Boom, Headshot: How Frank James kills Al Capone. With a WINCHESTER. THROUGH JAIL BARS.
Also how the Pirate defeats the Knight, with a flintlock shot through the opened visor of his helmet.
And again in Ming Warrior vs. Musketeer; one of the Musketeers gets shot through the forehead with the Ming Warrior's 3-Barrel Pole Cannon.
Quite literally what happens to the dummies in Somali Pirate vs. Medellín Cartel during the long range testing, since they had explosives tied to their necks that would go off after a headshot.
SWAT vs GSG9. Both sides are police forces equipped with sniping specialists. During testing, two target dummies take rounds right through the eyes. More target dummies take head-splattering hits during the kill-house demonstrations of the assault rifles and the shotgun demonstrations.
In Saddam Hussein vs. Pol Pot, Saddam ends the sim by shooting Pol Pot in the head at point-blank.
In the video game it's possible to get an instant victory with projectile weapons this way.
Break Out the Museum Piece: In the showdown between the Jesse James Gang and the Al Capone Gang, Jesse and his comrades arm themselves with Civil War-era guns this way, after apparently winding up in a historical museum... somehow.
Brains and Brawn: This is the primary setup for the experts of season 3's warriors: one expert handles the weapons, while the other provides insight on the people using them.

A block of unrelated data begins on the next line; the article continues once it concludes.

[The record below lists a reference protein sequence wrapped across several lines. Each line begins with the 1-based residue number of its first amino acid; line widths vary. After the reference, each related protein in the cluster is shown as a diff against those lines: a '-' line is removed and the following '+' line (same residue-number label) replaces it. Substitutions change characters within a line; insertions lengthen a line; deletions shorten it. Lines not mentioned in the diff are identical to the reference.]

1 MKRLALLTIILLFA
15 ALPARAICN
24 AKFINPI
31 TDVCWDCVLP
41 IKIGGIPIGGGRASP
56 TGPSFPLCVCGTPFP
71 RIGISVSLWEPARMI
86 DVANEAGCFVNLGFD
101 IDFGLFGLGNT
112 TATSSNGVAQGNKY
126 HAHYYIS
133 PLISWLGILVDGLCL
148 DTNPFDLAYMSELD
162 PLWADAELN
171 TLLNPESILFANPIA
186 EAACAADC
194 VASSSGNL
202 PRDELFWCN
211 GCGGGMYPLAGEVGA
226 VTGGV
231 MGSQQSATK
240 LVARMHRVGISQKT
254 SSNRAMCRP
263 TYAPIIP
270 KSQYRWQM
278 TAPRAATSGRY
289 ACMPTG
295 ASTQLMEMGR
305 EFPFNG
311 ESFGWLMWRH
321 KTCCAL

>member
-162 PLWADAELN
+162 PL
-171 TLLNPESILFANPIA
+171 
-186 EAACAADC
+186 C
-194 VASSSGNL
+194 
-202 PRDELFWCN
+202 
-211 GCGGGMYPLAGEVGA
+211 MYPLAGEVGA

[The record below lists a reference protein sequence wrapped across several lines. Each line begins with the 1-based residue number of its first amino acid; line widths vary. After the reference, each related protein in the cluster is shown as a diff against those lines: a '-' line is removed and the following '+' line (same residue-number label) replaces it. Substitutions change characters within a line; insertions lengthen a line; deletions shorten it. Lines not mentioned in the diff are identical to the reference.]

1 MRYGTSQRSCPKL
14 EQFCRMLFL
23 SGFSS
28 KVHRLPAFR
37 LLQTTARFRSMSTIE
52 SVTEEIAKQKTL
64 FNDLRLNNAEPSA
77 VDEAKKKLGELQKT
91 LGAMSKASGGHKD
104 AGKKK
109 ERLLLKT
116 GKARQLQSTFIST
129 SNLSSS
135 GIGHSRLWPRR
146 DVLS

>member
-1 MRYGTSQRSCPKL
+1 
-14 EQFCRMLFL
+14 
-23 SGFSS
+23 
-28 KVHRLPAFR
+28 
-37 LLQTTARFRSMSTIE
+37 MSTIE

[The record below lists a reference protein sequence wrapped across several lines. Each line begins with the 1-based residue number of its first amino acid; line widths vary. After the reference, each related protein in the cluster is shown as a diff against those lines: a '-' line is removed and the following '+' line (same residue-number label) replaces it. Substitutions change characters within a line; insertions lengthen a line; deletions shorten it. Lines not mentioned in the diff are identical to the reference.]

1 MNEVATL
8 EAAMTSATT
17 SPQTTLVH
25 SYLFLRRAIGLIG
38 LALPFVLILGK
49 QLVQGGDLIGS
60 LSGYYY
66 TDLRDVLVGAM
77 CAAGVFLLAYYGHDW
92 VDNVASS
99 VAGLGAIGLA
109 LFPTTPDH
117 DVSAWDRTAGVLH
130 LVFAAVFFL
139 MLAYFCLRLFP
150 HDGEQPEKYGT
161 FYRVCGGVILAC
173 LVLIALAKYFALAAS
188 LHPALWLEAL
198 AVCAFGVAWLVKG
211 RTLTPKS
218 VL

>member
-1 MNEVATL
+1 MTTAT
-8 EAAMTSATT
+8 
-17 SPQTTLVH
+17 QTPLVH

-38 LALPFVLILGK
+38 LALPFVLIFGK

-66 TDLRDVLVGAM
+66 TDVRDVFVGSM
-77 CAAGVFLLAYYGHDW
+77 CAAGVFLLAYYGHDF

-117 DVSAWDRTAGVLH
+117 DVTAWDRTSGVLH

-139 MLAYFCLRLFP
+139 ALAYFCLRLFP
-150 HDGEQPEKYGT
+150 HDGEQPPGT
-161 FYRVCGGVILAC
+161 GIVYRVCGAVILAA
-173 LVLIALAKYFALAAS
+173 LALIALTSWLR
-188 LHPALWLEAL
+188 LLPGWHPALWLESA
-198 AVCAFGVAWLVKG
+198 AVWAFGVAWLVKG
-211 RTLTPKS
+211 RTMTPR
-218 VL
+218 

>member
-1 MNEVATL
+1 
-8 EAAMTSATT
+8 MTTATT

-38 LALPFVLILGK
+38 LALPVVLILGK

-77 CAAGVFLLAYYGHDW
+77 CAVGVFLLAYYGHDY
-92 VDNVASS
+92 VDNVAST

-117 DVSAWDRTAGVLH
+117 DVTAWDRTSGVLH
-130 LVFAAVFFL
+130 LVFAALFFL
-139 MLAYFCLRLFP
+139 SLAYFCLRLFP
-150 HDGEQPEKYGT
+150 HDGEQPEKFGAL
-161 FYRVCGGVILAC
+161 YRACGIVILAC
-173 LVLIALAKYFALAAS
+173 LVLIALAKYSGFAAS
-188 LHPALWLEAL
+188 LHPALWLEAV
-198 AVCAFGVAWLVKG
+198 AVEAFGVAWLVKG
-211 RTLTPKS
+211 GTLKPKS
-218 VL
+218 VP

Broken Streak: Crazy Horse's loss to Pancho Villa has ended the Native American winning streak, which the Apache started and the Comanche furthered.
The Cameo: In Deadliest Warrior: Legends, the arcade mode has Richard "Mack" Mackowitz act as your opponent in the two 'challenge' matches that you complete to unlock your secondary short and mid-range weapons.
Camera Abuse: The re-enactment scenes get a fair bit of CG blood on the lens.
Cape Snag: In Theodore Roosevelt vs. Lawrence of Arabia, this costs Lawrence the battle, as Roosevelt grabbed a handful of his cloak to immobilize and kill him.
In the Musketeer vs Ming Warrior, the Musketeers defeat the Ming Warriors with over 670 kills.
Season three has Joan of Arc, Napoleon Bonaparte, William the Conquerer (Yes, he was king of England, but he was from Normandy) and the French Foreign Legion. Napoleon lost to George Washington, Joan defeated William, and the Legion lost to the Gurkhas.